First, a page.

“What’s best for people affected by cancer?”
It’s a question Murray Loewenthal asked himself countless times during his tenure as president of the Waikato/Bay of Plenty Cancer Society – and one he says helped guide him through every decision.
The Ōtorohanga local, who served on the Cancer Society’s board for 17 years, was awarded an honorary life membership on Wednesday in recognition of his outstanding contribution to the organisation.
It’s the society’s top accolade, held currently by only seven people.
“I was delighted to receive this award, but in many ways it’s not fair for me to get the glory. It’s the donors, the many volunteers and the staff who really make it happen,” says Murray.
“And my wife Heather deserves a lot of recognition too – she’s been behind me all the way and has helped with Daffodil Day for 30 years.”
Murray and Heather moved to Ōtorohanga in 1965 and say the town and its people are part of what motivates them to volunteer.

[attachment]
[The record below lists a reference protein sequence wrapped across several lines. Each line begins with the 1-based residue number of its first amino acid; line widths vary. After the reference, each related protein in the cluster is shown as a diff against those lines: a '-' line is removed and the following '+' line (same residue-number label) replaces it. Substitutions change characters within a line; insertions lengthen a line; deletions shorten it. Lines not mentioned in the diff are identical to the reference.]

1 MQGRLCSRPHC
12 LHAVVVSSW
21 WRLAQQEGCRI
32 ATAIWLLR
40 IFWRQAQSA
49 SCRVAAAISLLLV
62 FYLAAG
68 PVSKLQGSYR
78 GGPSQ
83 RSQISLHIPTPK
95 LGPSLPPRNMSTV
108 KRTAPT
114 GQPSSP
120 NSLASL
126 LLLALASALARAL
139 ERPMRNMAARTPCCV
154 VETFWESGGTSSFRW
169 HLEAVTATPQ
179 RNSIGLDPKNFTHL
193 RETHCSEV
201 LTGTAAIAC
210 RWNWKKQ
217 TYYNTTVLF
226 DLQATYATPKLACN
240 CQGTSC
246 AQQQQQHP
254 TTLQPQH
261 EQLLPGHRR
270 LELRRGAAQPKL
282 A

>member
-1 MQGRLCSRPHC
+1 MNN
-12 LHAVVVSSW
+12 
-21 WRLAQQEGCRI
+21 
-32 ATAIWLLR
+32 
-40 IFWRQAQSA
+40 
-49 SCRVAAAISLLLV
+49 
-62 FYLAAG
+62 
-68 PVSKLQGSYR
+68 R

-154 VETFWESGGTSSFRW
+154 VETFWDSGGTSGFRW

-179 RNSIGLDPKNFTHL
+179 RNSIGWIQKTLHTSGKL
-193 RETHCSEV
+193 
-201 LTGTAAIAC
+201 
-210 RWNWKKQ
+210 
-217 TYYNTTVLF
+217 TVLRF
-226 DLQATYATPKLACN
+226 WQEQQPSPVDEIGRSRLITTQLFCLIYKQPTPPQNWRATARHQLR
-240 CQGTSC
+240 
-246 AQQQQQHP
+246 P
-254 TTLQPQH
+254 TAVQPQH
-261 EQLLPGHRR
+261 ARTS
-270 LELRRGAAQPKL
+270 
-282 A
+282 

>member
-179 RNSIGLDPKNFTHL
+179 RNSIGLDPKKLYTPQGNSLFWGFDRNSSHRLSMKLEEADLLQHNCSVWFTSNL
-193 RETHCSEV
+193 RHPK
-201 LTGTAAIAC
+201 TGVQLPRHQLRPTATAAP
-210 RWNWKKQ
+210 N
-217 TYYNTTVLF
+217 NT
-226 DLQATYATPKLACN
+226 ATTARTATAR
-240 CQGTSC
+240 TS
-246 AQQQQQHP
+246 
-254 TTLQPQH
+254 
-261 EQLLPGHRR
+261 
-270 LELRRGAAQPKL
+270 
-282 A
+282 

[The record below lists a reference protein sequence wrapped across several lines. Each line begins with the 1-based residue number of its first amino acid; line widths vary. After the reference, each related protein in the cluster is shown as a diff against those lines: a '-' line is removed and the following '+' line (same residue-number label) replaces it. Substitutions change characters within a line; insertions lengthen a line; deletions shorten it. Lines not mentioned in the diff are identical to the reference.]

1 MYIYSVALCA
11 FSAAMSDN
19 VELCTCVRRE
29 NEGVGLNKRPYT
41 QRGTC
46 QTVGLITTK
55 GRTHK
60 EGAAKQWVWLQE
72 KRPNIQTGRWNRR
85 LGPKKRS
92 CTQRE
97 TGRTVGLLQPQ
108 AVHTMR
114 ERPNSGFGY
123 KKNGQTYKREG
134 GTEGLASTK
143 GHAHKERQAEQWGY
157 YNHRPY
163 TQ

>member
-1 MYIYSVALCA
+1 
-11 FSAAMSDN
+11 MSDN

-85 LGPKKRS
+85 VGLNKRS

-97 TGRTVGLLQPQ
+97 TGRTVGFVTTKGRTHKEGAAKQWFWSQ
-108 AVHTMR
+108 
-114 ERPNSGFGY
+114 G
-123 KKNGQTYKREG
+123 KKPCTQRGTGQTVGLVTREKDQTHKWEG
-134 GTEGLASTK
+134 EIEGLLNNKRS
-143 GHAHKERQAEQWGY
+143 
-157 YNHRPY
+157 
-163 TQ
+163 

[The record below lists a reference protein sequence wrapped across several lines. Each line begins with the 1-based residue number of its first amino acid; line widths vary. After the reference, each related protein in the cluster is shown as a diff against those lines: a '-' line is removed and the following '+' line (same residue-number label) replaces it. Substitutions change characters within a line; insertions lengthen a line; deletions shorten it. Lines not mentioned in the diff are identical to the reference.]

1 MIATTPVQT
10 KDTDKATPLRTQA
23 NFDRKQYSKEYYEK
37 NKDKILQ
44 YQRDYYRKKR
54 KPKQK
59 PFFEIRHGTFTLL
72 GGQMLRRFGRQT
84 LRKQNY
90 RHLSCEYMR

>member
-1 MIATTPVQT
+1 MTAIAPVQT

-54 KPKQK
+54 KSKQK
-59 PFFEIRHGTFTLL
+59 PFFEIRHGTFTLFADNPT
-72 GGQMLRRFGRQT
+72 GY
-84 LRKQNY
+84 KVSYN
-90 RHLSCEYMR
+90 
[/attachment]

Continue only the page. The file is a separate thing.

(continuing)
“The community has been so good to us, and we wanted to give back,” says Murray.
Of his many significant contributions to cancer services, the Cancer Society’s Lions Lodge is arguably the one Murray is most proud of.
Murray was instrumental in developing the Hamilton facility, which provides free accommodation for people who need to travel for cancer treatment at Waikato Hospital. He was determined that the Lodge, and its services, would be second to none.
“People who are going through cancer deserve the best. The Lodge isn’t just a place to stay – it tells clients they’re important; they matter. For me that encapsulates the spirit of what we’re all about.”